Why do people wait for 7 years to get help?
Approximately 15% of all American adults (37.5 million!) over the age of 18 have reported having some trouble hearing well. Of those, 50% of people aged 75 and over have disabling hearing loss. (NIH)
So why do people delay so long before addressing this important health situation? There are a number of issues at play here that factor into getting help in a timely way.
Denial and stigma: The biggest barriers to getting help. In the US, visible aging is undesirable due to Hollywood, the cosmetic and other corporate industries continually selling youth. Hearing loss is a normal part of aging, and getting assistance from an audiologist is a healthy and appropriate response.
Perception of weakness: The majority of hearing aid wearers are male, and in the US, men of the Baby Boomer generation have been taught to never appear weak. If aging = weakness, then related outward signs become something to avoid.
Options abound in today’s medicine: The clunky, whistling, putty-colored hearing aids of the past are long gone. The former era’s aids did not offer much help and caused much of the stigma we experience now. Today’s instruments are sleek and colorful, tiny and powerful. You have control over BlueTooth connections to your phone and tv.
There is even specially designed jewelry for wearers wanting an even bolder, modern option.
Poor workarounds: People with hearing loss are typically not the ones who struggle, but those around them deal with loud tvs and music, or repeating themselves too frequently, causing frustration and poor communication. Denial is covered in “It’s your problem, not mine.”
Slow loss of function: The nature of hearing decline is gradual, and so it becomes easy to ignore it past the point of easy conversational comprehension. Like eyesight, a gradual decline can be addressed with yearly visits to your audiologist and corrective adjustments to hearing aid settings, that maximize capacity.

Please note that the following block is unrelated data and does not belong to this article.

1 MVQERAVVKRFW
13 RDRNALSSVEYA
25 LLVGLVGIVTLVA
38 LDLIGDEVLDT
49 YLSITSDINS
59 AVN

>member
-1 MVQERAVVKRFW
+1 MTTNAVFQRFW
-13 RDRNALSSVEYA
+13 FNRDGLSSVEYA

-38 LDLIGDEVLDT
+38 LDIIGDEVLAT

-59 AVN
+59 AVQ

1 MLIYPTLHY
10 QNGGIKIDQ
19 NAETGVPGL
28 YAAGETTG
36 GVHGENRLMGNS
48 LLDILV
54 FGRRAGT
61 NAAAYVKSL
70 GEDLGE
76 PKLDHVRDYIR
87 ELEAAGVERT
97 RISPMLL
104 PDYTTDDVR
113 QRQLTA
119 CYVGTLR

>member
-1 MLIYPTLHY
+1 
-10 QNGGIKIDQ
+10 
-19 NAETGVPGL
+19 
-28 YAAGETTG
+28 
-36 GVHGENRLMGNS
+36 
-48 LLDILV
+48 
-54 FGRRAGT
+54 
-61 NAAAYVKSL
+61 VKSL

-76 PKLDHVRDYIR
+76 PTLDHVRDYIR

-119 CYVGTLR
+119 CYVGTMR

Sudden onset of hearing loss is usually triggered by other health events and should be evaluated by an ENT immediately.
Invisible and subjective: Since this decline can’t be seen and is very subjective due to the individual’s lifestyle, it can be easy to miss for many years. Having a baseline hearing exam through an audiologist practice (not a hearing aid sales office) ensures that you have accurate data for how you are functioning in each separate ear.
Perceived cost: While neither Medicare, nor most secondary insurances, cover the cost of hearing instruments there are many great and affordable options. Most audiology practices also offer financing to eliminate the need for a large up-front expense. While the DIY / over-the-counter devices may look appealing (i.e., inexpensive), they lack the accuracy, and thus the ultimate benefit, of a properly fitted modern hearing instrument.
Confusion about where to get help: In today’s market, depending on which state you live in, there are multiple options for hearing support and they are all vying for attention.
Big box stores and direct-to-consumer businesses may offer lower costs, but you’re not paying for the expertise of the individual fitting the devices, the ongoing follow-up and support for your evolving life and hearing loss, and the service when your devices are no longer functioning correctly. Only individuals with very early, very mild hearing loss may be a candidate for this approach. Most of the aids end up in a drawer, as they are not suitable for more involved hearing issues, or for older adults with advanced hearing loss.
Hearing aid dealerships advertise good pricing, and may even have an audiologist on staff; however, these practices compete on price, not quality. Frequently, you are seen and fit by someone with basic training and a high-school degree, which is all that is required by most state laws. Many of these are chains and can be found in most cities.
Audiology practices provide comprehensive hearing evaluations, communicate with your primary physician, offer rehabilitative services and, ongoing follow-up care. They have university doctorates and are certified by the American Academy of Audiology, the American Board of Audiology, and often the American Speech, Language, Hearing Association. Audiologists are licensed by the New York State Department of Education and registered with the New York Department of State. Their expertise in hearing healthcare ensures you will receive sound, medically-based care and the maximum potential benefit from your hearing instruments.
For anyone that has put up with a loss of sound and less than-optimal communication for more than a year, a visit to your local audiologist is the next step.
Help is a quick phone call away to schedule a preliminary visit and hearing test.